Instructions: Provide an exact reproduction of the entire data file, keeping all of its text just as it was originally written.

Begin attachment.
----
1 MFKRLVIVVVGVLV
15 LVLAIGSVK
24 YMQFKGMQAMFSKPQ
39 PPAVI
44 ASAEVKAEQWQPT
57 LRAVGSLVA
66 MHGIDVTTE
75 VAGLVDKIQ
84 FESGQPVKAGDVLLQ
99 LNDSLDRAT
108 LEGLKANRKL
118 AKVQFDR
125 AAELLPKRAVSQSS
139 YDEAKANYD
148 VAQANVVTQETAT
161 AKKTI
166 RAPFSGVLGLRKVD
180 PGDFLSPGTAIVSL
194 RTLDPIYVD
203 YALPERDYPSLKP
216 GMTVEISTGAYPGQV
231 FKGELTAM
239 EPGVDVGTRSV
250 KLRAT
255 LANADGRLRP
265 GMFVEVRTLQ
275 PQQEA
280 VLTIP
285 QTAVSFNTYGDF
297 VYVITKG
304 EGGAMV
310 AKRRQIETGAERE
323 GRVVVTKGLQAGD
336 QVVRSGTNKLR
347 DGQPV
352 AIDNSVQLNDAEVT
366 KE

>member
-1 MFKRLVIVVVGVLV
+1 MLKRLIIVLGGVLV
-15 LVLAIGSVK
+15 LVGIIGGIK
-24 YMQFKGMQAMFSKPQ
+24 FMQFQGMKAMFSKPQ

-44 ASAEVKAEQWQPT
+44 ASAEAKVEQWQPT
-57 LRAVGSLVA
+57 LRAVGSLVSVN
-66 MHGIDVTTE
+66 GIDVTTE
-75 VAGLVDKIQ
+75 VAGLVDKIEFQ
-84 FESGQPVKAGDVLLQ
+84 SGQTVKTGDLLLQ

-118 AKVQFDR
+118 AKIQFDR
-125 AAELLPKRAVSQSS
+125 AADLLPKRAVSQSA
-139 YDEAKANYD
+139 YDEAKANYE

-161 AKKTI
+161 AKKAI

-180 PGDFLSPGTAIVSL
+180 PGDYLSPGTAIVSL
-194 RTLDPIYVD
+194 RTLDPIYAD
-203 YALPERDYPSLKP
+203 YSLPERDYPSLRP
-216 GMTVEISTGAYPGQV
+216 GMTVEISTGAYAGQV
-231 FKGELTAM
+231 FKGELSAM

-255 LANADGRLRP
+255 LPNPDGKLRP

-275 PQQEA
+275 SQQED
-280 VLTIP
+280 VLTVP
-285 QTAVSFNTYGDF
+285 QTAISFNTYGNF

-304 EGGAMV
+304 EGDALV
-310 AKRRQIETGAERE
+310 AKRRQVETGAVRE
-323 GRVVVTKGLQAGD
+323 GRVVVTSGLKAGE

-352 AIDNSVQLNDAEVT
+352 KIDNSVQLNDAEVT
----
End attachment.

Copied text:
1 MFKRLVIVVVGVLV
15 LVLAIGSVK
24 YMQFKGMQAMFSKPQ
39 PPAVI
44 ASAEVKAEQWQPT
57 LRAVGSLVA
66 MHGIDVTTE
75 VAGLVDKIQ
84 FESGQPVKAGDVLLQ
99 LNDSLDRAT
108 LEGLKANRKL
118 AKVQFDR
125 AAELLPKRAVSQSS
139 YDEAKANYD
148 VAQANVVTQETAT
161 AKKTI
166 RAPFSGVLGLRKVD
180 PGDFLSPGTAIVSL
194 RTLDPIYVD
203 YALPERDYPSLKP
216 GMTVEISTGAYPGQV
231 FKGELTAM
239 EPGVDVGTRSV
250 KLRAT
255 LANADGRLRP
265 GMFVEVRTLQ
275 PQQEA
280 VLTIP
285 QTAVSFNTYGDF
297 VYVITKG
304 EGGAMV
310 AKRRQIETGAERE
323 GRVVVTKGLQAGD
336 QVVRSGTNKLR
347 DGQPV
352 AIDNSVQLNDAEVT
366 KE

>member
-1 MFKRLVIVVVGVLV
+1 MLKRLIIVLGGVLV
-15 LVLAIGSVK
+15 LVGIIGGIK
-24 YMQFKGMQAMFSKPQ
+24 FMQFQGMKAMFSKPQ

-44 ASAEVKAEQWQPT
+44 ASAEAKVEQWQPT
-57 LRAVGSLVA
+57 LRAVGSLVSVN
-66 MHGIDVTTE
+66 GIDVTTE
-75 VAGLVDKIQ
+75 VAGLVDKIEFQ
-84 FESGQPVKAGDVLLQ
+84 SGQTVKTGDLLLQ

-118 AKVQFDR
+118 AKIQFDR
-125 AAELLPKRAVSQSS
+125 AADLLPKRAVSQSA
-139 YDEAKANYD
+139 YDEAKANYE

-161 AKKTI
+161 AKKAI

-180 PGDFLSPGTAIVSL
+180 PGDYLSPGTAIVSL
-194 RTLDPIYVD
+194 RTLDPIYAD
-203 YALPERDYPSLKP
+203 YSLPERDYPSLRP
-216 GMTVEISTGAYPGQV
+216 GMTVEISTGAYAGQV
-231 FKGELTAM
+231 FKGELSAM

-255 LANADGRLRP
+255 LPNPDGKLRP

-275 PQQEA
+275 SQQED
-280 VLTIP
+280 VLTVP
-285 QTAVSFNTYGDF
+285 QTAISFNTYGNF

-304 EGGAMV
+304 EGDALV
-310 AKRRQIETGAERE
+310 AKRRQVETGAVRE
-323 GRVVVTKGLQAGD
+323 GRVVVTSGLKAGE

-352 AIDNSVQLNDAEVT
+352 KIDNSVQLNDAEVT